David Brann worked under the guidance of Dr. Leroy as a Columbia undergraduate for a year and then as a lab technician for another year. During his stay, he mastered many techniques such as immunohistochemistry and viral injection, and also worked to develop new methods to assay and quantify social behavior. He participated closely in the discovery of a new form of plasticity in CA2 and also helped to characterize CA2 output projections. He is currently a PhD student in Neurobiology in Dr. Bob Datta’s lab at Harvard Medical School.
Broadly, I’m interested in identifying neural circuits that underlie complex behaviors. When I began rotating in Dr. Steven Siegelbaum’s lab at Columbia University, I wanted to investigate if CA2 contributes to other types of social behaviors in addition to social memory as was recently shown in the lab. Hence, I found Dr. Leroy’s project looking at how CA2 regulates social aggression via an extra-hippocampal pathway extremely attractive. Under the mentorship of Dr. Leroy, we developed a social aggression assay for the lab. I also learned slice physiology and various surgical techniques that I continue to utilize throughout my PhD. Currently, I am a PhD candidate in Dr. Randy Bruno’s lab at Columbia University.
As an MD/PhD student in the lab of Dr. Steven Siegelbaum, I am interested in the fundamental relationship between memories and behavior. I use in vivo imaging and population-level circuit tracing and manipulation to query how the small hippocampal subregion, CA2, influences social recognition memories and subsequent social behavior. My career goal is to become a physician-scientist at a leading research university, with clinical specialization in psychiatry and research focus on the biological basis of psychiatric disorders. I worked under the guidance or Dr. Leroy during my rotation and beginning of my Ph.D. in the Siegelbaum lab.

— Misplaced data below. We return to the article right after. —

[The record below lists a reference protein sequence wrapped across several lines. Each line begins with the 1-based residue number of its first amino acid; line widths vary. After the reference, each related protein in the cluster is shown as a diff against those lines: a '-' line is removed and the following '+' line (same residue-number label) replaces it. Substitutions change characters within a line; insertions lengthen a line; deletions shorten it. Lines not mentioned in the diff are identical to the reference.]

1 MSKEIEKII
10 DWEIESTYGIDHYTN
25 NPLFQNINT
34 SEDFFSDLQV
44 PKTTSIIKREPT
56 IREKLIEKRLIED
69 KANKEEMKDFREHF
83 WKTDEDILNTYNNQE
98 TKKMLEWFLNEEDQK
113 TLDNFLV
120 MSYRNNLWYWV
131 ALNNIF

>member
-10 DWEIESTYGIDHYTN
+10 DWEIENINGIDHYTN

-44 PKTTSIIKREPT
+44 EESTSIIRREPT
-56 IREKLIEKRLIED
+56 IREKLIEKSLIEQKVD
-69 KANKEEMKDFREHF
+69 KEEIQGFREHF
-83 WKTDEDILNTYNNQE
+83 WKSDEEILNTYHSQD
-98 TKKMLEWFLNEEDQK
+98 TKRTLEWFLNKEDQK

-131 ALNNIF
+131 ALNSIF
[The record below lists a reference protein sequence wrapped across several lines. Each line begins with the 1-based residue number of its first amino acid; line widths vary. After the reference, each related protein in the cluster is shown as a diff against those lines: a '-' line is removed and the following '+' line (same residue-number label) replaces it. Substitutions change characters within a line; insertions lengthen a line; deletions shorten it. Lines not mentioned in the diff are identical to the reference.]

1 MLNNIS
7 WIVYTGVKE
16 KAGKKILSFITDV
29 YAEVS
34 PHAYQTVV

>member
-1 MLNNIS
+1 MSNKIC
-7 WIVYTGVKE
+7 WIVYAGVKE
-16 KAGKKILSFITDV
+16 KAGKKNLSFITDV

Shivani Bigler graduated from Tufts University before joining the Columbia doctoral program in neurobiology and behavior. She performed her second rotation under the guidance of Dr. Leroy during which she conducted behavioral experiments looking into the involvement of CA2 in mating.
Olivia majored in Neuroscience and Behavior at Wesleyan University, where she conducted an Honors Thesis examining the role of the central amygdala in reward preference. After graduating in 2017, she went on to the National Institute on Drug Abuse at the NIH to study neurobiological mechanisms involved in relapse to addictive substances such as methamphetamine and fentanyl. Currently, she is a first-year student in Columbia’s Doctoral Program in Neurobiology and Behavior. She is primarily interested in studying cellular and circuit mechanisms of behavior and how these mechanisms may be altered in psychiatric disease.